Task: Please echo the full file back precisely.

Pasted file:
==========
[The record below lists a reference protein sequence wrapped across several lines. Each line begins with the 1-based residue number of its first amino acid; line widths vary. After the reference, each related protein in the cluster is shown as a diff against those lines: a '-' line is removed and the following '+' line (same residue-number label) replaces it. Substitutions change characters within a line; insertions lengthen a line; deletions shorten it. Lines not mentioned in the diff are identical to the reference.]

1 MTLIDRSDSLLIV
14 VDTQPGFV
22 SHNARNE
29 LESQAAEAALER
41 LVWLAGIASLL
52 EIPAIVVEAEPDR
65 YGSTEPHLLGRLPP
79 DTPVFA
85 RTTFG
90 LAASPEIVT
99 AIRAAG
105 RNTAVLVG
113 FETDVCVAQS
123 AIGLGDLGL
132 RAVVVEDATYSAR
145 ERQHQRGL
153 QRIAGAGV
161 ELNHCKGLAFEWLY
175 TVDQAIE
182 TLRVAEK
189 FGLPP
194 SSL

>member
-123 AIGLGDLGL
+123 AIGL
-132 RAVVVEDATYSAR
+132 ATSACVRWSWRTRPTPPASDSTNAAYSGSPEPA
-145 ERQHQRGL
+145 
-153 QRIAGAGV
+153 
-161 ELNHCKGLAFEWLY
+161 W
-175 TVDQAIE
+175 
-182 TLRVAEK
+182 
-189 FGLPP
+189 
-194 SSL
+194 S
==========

[The record below lists a reference protein sequence wrapped across several lines. Each line begins with the 1-based residue number of its first amino acid; line widths vary. After the reference, each related protein in the cluster is shown as a diff against those lines: a '-' line is removed and the following '+' line (same residue-number label) replaces it. Substitutions change characters within a line; insertions lengthen a line; deletions shorten it. Lines not mentioned in the diff are identical to the reference.]

1 MTLIDRSDSLLIV
14 VDTQPGFV
22 SHNARNE
29 LESQAAEAALER
41 LVWLAGIASLL
52 EIPAIVVEAEPDR
65 YGSTEPHLLGRLPP
79 DTPVFA
85 RTTFG
90 LAASPEIVT
99 AIRAAG
105 RNTAVLVG
113 FETDVCVAQS
123 AIGLGDLGL
132 RAVVVEDATYSAR
145 ERQHQRGL
153 QRIAGAGV
161 ELNHCKGLAFEWLY
175 TVDQAIE
182 TLRVAEK
189 FGLPP
194 SSL

>member
-123 AIGLGDLGL
+123 AIGL
-132 RAVVVEDATYSAR
+132 ATSACVRWSWRTRPTPPASDSTNAAYSGSPEPA
-145 ERQHQRGL
+145 
-153 QRIAGAGV
+153 
-161 ELNHCKGLAFEWLY
+161 W
-175 TVDQAIE
+175 
-182 TLRVAEK
+182 
-189 FGLPP
+189 
-194 SSL
+194 S